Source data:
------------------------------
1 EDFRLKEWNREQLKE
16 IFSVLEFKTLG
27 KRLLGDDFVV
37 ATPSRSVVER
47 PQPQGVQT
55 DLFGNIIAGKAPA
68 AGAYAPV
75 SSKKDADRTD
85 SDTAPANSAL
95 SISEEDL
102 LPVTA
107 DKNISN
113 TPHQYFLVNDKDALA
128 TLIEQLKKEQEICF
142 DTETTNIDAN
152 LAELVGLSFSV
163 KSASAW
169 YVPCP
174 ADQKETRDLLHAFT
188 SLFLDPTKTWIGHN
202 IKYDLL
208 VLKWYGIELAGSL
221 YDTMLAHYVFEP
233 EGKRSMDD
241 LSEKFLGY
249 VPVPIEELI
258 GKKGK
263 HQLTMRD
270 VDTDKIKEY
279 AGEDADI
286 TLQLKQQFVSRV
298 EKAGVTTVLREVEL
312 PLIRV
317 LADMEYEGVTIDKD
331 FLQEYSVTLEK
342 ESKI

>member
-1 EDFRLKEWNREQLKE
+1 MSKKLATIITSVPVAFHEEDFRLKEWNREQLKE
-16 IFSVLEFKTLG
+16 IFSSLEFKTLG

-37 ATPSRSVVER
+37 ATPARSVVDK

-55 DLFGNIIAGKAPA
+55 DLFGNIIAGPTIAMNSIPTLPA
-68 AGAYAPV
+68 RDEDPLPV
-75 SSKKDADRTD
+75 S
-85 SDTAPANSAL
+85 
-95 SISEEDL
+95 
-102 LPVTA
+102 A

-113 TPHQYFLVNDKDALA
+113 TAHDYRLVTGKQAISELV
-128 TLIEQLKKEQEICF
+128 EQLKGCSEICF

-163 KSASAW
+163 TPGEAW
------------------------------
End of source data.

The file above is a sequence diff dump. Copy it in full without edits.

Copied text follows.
1 EDFRLKEWNREQLKE
16 IFSVLEFKTLG
27 KRLLGDDFVV
37 ATPSRSVVER
47 PQPQGVQT
55 DLFGNIIAGKAPA
68 AGAYAPV
75 SSKKDADRTD
85 SDTAPANSAL
95 SISEEDL
102 LPVTA
107 DKNISN
113 TPHQYFLVNDKDALA
128 TLIEQLKKEQEICF
142 DTETTNIDAN
152 LAELVGLSFSV
163 KSASAW
169 YVPCP
174 ADQKETRDLLHAFT
188 SLFLDPTKTWIGHN
202 IKYDLL
208 VLKWYGIELAGSL
221 YDTMLAHYVFEP
233 EGKRSMDD
241 LSEKFLGY
249 VPVPIEELI
258 GKKGK
263 HQLTMRD
270 VDTDKIKEY
279 AGEDADI
286 TLQLKQQFVSRV
298 EKAGVTTVLREVEL
312 PLIRV
317 LADMEYEGVTIDKD
331 FLQEYSVTLEK
342 ESKI

>member
-1 EDFRLKEWNREQLKE
+1 MSKKLATIITSVPVAFHEEDFRLKEWNREQLKE
-16 IFSVLEFKTLG
+16 IFSSLEFKTLG

-37 ATPSRSVVER
+37 ATPARSVVDK

-55 DLFGNIIAGKAPA
+55 DLFGNIIAGPTIAMNSIPTLPA
-68 AGAYAPV
+68 RDEDPLPV
-75 SSKKDADRTD
+75 S
-85 SDTAPANSAL
+85 
-95 SISEEDL
+95 
-102 LPVTA
+102 A

-113 TPHQYFLVNDKDALA
+113 TAHDYRLVTGKQAISELV
-128 TLIEQLKKEQEICF
+128 EQLKGCSEICF

-163 KSASAW
+163 TPGEAW